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Okay, what have you done to enhance the accuracy of your marlins? What have you done to your gun and what did you gain? Plastic spacers between the barrel and mag tube, trigger job, spring work, lee factory crimp die, fire lapping, etc. whatever. I'd like to hear what people have done to their guns to get the most out of them. Thanks, Rick
 

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1. Wild West trigger. --so I don't pull them occasionally.

2. Firelapping is a must for accurate cast loads. Decreased my groups by at .east 25%. Best case was 50%.

3. Annealing brass.

4. Water dropping cast bullets for hardness.

5. Trying at least 5 powders out for most accurate load for a certain bullet.

6. Finding out generalities on this forum for what works.

7. Octagon barrels without bands are more accurate.

8. Second use of brass is most accurate shooting--good for competition.

9. Shoot alot (every weekend if possible)

10. Lee crimp a must for levers.
 

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I really have not done much at all to any of mine. I check the screws to make sure they are not over tight or too loose. None have trigger jobs they are all factory. I do like the Williams receiver sights and prefer the Williams Front Fire Sight. Mostly for me I take my time working up loads usually trying several different powders, going for the most accurate load I can get, not the hottest.
 

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brass prep, powders

First, uniform your brass. Use a falsh hole uniformer to clean up the flash hole channel. Most brass (rem win) punch out the primer flash hole. this leaves a burr on the inside of the cartridge. Each piece of brass is a little different, resulting in varying primer/powder ignition signatures. I would say this contributes to a 25%+ improvement of group size-and the groups are more uniform ("rounder").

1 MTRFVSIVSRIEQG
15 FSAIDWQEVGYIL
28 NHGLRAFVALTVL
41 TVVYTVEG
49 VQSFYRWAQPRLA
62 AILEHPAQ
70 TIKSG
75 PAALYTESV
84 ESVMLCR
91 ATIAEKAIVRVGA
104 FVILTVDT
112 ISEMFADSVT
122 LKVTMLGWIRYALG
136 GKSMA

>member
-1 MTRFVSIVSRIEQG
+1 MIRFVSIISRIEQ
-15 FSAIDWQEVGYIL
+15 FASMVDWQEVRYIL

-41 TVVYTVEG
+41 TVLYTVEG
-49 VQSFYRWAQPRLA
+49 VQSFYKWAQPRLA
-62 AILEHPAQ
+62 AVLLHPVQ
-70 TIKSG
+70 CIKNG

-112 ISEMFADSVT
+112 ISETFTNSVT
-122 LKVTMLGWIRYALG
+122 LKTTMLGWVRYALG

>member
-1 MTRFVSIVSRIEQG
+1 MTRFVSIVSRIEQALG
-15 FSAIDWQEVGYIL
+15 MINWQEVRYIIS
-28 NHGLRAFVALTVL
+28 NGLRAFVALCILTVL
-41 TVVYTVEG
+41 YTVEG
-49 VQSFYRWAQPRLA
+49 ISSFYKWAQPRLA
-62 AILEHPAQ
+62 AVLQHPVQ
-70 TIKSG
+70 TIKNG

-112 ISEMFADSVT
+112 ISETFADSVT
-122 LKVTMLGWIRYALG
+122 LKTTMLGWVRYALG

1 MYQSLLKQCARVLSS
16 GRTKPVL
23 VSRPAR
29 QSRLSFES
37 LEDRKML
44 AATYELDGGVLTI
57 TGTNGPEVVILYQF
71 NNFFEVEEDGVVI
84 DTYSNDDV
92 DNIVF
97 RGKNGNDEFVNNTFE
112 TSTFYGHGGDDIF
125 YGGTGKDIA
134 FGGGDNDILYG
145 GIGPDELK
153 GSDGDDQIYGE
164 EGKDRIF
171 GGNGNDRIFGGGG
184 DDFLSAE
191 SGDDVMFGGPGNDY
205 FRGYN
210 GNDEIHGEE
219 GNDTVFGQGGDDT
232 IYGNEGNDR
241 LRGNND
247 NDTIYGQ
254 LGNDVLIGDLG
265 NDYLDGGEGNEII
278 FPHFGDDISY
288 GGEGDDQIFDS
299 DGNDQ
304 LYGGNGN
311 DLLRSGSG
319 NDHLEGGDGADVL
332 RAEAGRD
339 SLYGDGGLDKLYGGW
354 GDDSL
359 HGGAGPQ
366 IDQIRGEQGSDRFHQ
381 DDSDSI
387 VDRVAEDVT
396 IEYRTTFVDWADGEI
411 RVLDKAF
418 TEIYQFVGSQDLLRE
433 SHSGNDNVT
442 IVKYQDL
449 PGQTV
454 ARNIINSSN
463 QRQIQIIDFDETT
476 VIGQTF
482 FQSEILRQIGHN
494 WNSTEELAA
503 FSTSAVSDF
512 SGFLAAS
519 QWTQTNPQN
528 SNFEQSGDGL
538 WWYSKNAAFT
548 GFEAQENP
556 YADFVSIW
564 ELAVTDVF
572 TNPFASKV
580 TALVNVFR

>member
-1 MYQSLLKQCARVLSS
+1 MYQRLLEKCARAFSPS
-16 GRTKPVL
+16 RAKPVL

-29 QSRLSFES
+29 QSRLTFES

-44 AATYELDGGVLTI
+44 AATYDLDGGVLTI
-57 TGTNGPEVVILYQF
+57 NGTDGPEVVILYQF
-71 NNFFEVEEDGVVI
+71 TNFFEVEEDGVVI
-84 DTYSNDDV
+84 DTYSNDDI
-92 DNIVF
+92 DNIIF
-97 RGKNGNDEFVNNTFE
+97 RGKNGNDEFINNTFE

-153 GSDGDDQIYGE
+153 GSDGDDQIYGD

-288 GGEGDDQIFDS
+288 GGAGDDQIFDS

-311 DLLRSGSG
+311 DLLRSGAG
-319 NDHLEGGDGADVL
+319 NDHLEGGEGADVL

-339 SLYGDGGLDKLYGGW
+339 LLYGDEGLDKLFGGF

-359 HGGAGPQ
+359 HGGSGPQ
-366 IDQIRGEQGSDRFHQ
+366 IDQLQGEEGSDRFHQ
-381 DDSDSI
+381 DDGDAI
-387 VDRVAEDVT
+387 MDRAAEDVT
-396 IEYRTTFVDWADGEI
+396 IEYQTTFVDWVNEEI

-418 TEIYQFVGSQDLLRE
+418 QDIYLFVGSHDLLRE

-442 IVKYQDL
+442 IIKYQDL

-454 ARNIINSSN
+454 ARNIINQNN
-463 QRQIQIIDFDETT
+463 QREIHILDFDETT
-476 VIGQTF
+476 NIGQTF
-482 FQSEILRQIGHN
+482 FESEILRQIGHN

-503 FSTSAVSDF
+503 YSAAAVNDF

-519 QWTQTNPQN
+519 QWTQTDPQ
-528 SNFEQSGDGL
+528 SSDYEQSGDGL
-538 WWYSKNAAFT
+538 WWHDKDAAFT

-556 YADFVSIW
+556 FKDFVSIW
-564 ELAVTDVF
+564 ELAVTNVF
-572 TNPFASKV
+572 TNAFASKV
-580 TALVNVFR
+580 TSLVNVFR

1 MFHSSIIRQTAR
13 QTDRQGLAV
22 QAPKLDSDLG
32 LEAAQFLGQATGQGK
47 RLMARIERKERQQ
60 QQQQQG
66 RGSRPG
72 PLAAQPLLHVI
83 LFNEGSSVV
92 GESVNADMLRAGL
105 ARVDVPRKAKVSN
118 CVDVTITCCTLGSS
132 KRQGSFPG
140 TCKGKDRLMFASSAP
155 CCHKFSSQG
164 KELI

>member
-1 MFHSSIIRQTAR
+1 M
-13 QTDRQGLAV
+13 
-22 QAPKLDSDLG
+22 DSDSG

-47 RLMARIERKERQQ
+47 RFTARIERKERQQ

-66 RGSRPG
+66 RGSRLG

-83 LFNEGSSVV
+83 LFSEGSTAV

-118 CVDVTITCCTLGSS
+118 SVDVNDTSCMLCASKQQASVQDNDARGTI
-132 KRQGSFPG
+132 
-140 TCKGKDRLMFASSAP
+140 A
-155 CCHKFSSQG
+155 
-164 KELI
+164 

Secondly, try a few powders. My brother and I both have 30 year old Marling 336A's in 30-30. I found that 32/W748 + 170 Speer flat point will shot darn close to 1 MOA at 100 yards. My brother was shooting IMR 3031, and getting 4-5 inch groups at 100 yards. We loaded up 32/W748 + 170 Speers for his Marlin, and it brought the group down to ~ 1.5 inches at 100 yards. It was eye opening to say the least.
 

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After fine tuning my 336 (iron sights) to get nice tight groups at 150yds. I ran all over the state to pull together a few more boxes or Rem 30/30's only to have'em fly all over the place the very next time at the range,

I started handloading!
And I never went back to factory loads.
 

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Complete, action and trigger job. Next was careful load developement, starting with uniform brass, flash holes, trim to minimum length. Set the sizer die for minimum sizing needed for the cal. Set the seater die, for the proper OAL. I use a 40X scope for load developement if the rifle has screw holes for the mounts. Once the loads are developed mount a receiver sight or low power scope with intermediate eye relief. I'm getting ready to try free floating a bbl, on a 336RC that has bbl bands want to convert it to not have and 16 1/4 bbl.
 

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I think it's more a case of finding the right load, to match the barrel harmonics. It's strictly a hit-or-miss process, but so far I've been lucky, and have found great loads for each of my Marlins. All except the new kid, an 1894C, and I'm still working on it. Today it did well with Remington bullets and Power Pistol, now I just have to isolate the charge it likes the best. Patience and perseverance are required!

Papajohn the Pudgy Paper Perforator
 

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I think trying a few loads is important but the most important thing is a good trigger and the fundamentals of marksmanship.
 
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